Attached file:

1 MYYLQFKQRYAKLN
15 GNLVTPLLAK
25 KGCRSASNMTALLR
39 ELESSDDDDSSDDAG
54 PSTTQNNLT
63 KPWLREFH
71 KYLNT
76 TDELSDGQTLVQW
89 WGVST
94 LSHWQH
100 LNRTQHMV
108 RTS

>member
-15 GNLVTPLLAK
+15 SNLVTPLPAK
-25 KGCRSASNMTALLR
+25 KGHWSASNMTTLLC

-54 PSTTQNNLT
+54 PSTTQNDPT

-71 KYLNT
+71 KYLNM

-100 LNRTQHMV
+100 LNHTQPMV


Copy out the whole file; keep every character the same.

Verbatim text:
1 MYYLQFKQRYAKLN
15 GNLVTPLLAK
25 KGCRSASNMTALLR
39 ELESSDDDDSSDDAG
54 PSTTQNNLT
63 KPWLREFH
71 KYLNT
76 TDELSDGQTLVQW
89 WGVST
94 LSHWQH
100 LNRTQHMV
108 RTS

>member
-15 GNLVTPLLAK
+15 SNLVTPLPAK
-25 KGCRSASNMTALLR
+25 KGHWSASNMTTLLC

-54 PSTTQNNLT
+54 PSTTQNDPT

-71 KYLNT
+71 KYLNM

-100 LNRTQHMV
+100 LNHTQPMV